Take this table as an example :
CREATE TABLE UserServices ( ID BIGINT UNSIGNED AUTO_INCREMENT PRIMARY KEY, Service1 TEXT, Service2 TEXT, . . . ) ENGINE = MYISAM;
Every user will have different number of services, so lets say the table starts with 10 columns for services for each user. If one user will have 11 services, must all other users have 11 columns also? Now of course it is a table and row needs to have the same number of columns, but it is just seems like an awful waste of memory. Maybe the use of another database type is better?
Storing a boatload of nulls isn’t really a “waste of memory” because the space is negligible – hard disks cost pence per gigabyte, programmers cost tens/hundreds of $/hr so it’s certainly economical to burn the space and it’s not really a great argument for avoidance.
There is a better argument though, as others have said; databases don’t do variable numbers of columns for a particular ID in a table, but they DO do variable numbers of rows per ID.. This is how DBs are designed: columns are fixed, rows are variable. Everything that a database does and offers in terms of querying, storage, retrieval, internal design etc is optimised towards this pattern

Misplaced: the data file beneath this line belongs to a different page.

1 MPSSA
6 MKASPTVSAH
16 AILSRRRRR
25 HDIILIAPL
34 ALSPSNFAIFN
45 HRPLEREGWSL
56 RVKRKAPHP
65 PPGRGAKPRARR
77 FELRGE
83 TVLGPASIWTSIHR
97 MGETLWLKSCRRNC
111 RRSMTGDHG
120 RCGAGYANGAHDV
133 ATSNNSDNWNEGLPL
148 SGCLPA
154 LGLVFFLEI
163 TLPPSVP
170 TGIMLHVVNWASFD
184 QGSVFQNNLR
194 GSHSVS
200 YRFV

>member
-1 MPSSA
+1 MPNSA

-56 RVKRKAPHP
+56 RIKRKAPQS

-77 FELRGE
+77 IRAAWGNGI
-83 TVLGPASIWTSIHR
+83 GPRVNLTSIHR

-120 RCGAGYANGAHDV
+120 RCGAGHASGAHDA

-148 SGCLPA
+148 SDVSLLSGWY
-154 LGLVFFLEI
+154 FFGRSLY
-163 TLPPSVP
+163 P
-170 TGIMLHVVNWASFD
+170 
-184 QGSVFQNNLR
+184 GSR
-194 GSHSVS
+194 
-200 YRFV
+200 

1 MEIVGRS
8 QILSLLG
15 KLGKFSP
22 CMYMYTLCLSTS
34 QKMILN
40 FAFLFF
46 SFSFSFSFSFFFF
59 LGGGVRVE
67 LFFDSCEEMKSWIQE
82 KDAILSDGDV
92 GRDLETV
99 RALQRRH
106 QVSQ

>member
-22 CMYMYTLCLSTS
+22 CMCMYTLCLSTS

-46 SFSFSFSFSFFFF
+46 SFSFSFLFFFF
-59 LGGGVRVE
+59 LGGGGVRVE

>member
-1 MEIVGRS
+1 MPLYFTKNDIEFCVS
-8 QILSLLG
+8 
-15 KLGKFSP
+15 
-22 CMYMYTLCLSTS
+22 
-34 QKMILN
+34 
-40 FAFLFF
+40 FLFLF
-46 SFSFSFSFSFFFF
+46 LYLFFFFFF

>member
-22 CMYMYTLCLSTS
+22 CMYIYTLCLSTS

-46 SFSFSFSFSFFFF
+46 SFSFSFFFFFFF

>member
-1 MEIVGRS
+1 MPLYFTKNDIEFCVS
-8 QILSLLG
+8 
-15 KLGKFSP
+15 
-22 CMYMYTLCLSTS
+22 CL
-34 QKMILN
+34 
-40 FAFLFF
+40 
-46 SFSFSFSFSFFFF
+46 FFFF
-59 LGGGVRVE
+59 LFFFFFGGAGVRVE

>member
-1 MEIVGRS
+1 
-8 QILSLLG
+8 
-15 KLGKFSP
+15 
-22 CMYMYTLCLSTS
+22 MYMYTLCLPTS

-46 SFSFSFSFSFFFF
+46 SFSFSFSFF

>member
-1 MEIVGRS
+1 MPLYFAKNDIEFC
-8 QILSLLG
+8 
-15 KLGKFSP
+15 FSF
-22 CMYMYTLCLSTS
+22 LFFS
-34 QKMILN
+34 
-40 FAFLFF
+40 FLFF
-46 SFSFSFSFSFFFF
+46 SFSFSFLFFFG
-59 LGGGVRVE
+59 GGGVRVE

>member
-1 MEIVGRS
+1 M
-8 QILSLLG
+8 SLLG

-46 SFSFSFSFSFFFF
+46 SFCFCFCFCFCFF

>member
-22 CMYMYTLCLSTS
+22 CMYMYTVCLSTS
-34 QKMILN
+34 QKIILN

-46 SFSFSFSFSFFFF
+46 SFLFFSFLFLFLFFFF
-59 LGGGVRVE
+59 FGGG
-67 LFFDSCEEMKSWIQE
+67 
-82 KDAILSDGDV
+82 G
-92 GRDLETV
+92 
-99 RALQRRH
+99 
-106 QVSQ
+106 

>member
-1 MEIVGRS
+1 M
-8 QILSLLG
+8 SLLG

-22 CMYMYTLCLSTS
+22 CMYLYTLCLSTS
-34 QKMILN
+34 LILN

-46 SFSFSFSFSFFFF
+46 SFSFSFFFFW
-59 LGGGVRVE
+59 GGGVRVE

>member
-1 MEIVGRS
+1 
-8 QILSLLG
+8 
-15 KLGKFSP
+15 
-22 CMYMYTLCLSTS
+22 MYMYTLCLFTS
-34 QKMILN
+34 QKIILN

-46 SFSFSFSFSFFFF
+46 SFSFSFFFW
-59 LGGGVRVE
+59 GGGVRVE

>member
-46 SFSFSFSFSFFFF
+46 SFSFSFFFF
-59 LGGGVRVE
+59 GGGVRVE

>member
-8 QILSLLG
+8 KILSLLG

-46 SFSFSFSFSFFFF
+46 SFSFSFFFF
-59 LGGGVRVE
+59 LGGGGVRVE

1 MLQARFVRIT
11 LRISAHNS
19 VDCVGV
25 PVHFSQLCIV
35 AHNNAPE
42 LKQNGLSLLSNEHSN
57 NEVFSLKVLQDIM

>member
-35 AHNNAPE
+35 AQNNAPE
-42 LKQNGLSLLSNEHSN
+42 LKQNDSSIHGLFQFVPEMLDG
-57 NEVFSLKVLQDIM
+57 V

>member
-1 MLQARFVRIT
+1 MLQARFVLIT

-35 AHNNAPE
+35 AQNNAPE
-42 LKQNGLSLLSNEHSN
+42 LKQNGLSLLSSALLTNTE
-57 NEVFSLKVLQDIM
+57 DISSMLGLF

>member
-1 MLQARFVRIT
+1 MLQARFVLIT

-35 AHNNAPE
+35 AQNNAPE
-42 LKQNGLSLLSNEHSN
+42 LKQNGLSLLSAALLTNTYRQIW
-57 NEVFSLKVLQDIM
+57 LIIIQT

There are well established operations (called pivots) that will turn your vertical arrangement of data into horizontal (with nulls) at query time, so you don’t have to store the data horizontally
Here’s a pivot example:
Table: ID, ServiceIdentifier, ServiceOwner 1, SV1, John 1, SV2, Sarah 2, SV1, Phil 2, SV2, John 2, SV3, Joe 3, SV2, Mark SELECT ID, MAX(CASE WHEN ServiceIdentifier = 'SV1' THEN ServiceOwner END) as SV1_Owner, MAX(CASE WHEN ServiceIdentifier = 'SV2' THEN ServiceOwner END) as SV2_Owner, MAX(CASE WHEN ServiceIdentifier = 'SV3' THEN ServiceOwner END) as SV3_Owner FROM Table GROUP BY ID Result: ID SV1_Owner SV2_Owner SV3_Owner 1 John Sarah 2 Phil John Joe 3 Mark
As noted, it’s not a huge cost to just store the data horizontally and if you’re sure the table will never change/ not need new columns adding on a weekly basis to cope with new services etc, then it might be a sensible developer optimisation to just have columns full of nulls. If you’ll add columns regularly, or one day have thousands of services, then vertical storage is going to have to be the way it goes